Corset 101 Series,  Corsets

Corset 101: I Just Got My New Steel Boned Corset-Now What?

Finally! Your Beautifully Wrapped Orchard Corset  Arrives…

What do I do with it?

Hello OC Blog Readers!Corsets are such a foreign object to many of our new customers-just figuring out our to loosen the laces can overwhelm even the bravest of souls. In our latest Corset 101 video blog I will show you how to unlace and properly try on your corset and figure out if it fits. When you put your corset on for the first time, we instruct you not to over-tighten as this can warp the boning. “Then how will I know if it fits?”

corset101buskcroppedIf you have chosen well, your corset should go on without any pressure at the front busk when you fully loose the laces. When you lace up to a snug but not tight first lacing, you should just reach your modesty panel. For our very small framed guys and gals (size 18-22 corset) you might cover an inch or two of the panel; and our fuller figured fans (size 32+ corset) will have an inch or two (sometimes more) to go before your modestly panel reaches the other side. Remember to season your corset properly before engaging in any real cinching.

Remember, off the rack (OTR) corsetry is not an exact science. We have tried to put many tools in corset101backfitthe hands of our customers to provide the most comprehensive sizing system available in the OTR corset community. It is also important to note that each person will have different tolerances for what is comfortable and what isn’t in the fit of a corset. We do believe that short of a custom made corset-you will find the best fitting, high-quality steel boned corsets at Orchard Corset!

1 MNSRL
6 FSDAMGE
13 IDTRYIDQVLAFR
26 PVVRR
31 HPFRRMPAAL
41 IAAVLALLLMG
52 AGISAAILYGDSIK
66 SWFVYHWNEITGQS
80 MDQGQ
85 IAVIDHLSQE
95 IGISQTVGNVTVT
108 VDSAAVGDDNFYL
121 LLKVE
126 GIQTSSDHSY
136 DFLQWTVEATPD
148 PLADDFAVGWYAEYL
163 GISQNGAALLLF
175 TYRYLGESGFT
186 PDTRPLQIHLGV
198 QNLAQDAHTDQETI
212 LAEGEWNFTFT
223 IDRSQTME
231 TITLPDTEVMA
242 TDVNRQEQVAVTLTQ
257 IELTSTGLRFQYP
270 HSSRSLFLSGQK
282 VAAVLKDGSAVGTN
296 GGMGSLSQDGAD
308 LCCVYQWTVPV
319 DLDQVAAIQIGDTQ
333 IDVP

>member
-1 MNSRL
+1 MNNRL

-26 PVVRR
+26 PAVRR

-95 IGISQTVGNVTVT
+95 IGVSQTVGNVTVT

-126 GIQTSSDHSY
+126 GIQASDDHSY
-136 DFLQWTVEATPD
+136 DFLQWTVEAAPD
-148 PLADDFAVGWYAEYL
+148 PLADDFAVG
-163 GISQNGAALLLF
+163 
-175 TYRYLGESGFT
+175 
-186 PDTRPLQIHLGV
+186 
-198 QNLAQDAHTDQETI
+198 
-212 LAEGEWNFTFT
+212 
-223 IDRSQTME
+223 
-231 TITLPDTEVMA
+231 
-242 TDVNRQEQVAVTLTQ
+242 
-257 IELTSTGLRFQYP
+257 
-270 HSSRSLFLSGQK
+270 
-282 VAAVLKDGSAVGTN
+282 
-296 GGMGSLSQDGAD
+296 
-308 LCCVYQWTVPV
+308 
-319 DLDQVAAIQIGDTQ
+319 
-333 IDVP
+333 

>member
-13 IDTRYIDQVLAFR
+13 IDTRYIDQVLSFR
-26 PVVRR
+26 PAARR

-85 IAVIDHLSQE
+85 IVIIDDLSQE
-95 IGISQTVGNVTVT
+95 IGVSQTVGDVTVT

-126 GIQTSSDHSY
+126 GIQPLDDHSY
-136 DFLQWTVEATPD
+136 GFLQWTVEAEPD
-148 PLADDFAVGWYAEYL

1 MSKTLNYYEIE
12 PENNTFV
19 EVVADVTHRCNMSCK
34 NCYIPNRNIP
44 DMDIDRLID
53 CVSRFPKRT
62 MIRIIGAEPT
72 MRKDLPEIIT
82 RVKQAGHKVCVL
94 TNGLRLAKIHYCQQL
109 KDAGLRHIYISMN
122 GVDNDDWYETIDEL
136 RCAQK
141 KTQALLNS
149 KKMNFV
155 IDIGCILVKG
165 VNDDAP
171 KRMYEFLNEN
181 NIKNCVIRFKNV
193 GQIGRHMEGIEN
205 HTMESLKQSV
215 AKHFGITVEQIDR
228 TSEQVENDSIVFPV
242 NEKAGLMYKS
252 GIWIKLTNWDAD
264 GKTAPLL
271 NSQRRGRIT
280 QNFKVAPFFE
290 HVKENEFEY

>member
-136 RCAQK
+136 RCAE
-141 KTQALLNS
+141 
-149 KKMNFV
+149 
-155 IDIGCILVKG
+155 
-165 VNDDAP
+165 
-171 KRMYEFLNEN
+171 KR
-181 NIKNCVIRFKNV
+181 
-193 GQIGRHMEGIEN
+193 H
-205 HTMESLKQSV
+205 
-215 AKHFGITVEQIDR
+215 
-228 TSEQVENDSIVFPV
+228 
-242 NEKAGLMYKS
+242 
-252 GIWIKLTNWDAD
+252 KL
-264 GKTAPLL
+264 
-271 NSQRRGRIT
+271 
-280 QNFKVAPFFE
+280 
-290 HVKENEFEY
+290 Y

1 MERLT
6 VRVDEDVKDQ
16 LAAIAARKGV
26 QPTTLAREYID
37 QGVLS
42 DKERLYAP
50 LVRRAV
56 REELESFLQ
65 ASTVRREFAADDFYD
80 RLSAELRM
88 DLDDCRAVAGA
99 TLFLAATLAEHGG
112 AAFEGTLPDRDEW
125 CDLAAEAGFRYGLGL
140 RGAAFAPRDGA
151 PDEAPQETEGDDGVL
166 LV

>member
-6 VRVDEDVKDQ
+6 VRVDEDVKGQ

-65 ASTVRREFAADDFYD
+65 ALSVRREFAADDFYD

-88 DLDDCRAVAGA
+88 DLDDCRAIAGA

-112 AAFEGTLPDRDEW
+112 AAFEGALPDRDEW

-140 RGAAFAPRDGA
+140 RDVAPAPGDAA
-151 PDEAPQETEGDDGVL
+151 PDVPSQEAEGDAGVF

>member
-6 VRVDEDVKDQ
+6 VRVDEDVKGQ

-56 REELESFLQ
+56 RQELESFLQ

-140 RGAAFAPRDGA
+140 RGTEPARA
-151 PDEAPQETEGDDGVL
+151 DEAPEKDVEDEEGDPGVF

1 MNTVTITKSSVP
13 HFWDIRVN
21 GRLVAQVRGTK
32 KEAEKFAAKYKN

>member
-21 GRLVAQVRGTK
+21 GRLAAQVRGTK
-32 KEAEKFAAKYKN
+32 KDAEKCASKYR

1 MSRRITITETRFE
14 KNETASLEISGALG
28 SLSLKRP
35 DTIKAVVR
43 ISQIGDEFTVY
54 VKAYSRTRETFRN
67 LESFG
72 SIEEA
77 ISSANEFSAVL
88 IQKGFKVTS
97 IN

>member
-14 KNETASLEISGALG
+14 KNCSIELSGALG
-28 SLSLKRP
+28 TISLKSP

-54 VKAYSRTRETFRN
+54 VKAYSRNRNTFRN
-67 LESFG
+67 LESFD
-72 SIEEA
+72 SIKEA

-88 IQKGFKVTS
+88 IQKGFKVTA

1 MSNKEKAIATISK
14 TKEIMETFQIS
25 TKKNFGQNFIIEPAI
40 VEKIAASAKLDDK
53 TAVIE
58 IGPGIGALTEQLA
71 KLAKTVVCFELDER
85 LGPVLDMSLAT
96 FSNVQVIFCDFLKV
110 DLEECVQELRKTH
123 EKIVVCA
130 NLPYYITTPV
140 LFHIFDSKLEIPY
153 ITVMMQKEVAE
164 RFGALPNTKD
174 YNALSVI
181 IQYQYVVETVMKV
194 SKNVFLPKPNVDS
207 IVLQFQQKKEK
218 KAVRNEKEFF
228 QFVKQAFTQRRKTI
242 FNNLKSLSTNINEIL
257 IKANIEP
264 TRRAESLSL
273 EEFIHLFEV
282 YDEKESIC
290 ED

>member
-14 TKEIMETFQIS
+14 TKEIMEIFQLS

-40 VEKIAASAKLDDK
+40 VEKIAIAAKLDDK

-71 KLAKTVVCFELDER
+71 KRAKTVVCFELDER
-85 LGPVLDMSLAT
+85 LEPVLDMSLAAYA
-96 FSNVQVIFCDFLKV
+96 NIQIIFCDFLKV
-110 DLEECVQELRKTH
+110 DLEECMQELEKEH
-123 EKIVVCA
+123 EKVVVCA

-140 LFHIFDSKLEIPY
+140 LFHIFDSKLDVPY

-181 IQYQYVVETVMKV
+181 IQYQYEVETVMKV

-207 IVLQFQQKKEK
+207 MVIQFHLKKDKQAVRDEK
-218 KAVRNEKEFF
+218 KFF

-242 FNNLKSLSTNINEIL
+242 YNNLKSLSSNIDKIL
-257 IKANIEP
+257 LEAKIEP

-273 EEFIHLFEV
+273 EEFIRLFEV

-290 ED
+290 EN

In the interest of brevity, I will have separate Corset 101 video blogs to show what an ill-fitting corset looks….too big or too small and another video blog for selecting the right curve. We always welcome your thoughts and experiences, so please share in the comments below so others can benefit as well.





I have been with Orchard Corset since June of 2012 and what a journey it has been! I've gone from complete newbie to Marketing Director to Chief Operations Officer and I've learned more about corsets, corseting, shapewear, social media and myself than I would have ever thought possible. I have really enjoyed the journey and we at Orchard Corset are dedicated to providing a wealth of information for new and seasoned corseters alike.


  • Candy Scovelle

    Hi, received my CS411 two days ago, and it is BEAUTIFUL! Really fast postage to the UK as well. I have just started seasoning and have worn it twice for two hours, laced snug but not tight (I can fit a hand underneath). After the second wearing I hung it up and realised it looks quite twisted. I am hoping that this is just the corset molding to my shape but is there nay chance I could have damage it? The boning itself doesn’t look bent, it’s just the panels

    • Amy Lewis

      You’re in luck, Michelle! We actually just finished filming a Corset Q & A Episode where we discuss that very subject. I’m not sure when it will go live, but we will post it on the blog when it is ready. It is much easier to show this than to try to explain it, but basically the steel bones of a seasoned corset will follow a nice smooth curve, but if you warp one (or more) of them they will have a bend somewhere in the boning. It isn’t always a tragedy, btw, one of the bones in the back of my 201 is wonky down at the bottom (from me trying to slouch down in my office chair with my corset on), but it doesn’t effect the wear of my corset.

  • Marizela

    What do you know about steel bone corsets after pregnancy? I’ve tried researching but all info I find is for latex cinchers . I want to use one right away after giving birth but would that be safe , I was going to begin waist training before I found out I was pregnant and I really would like to start immediately after . This will be my first child .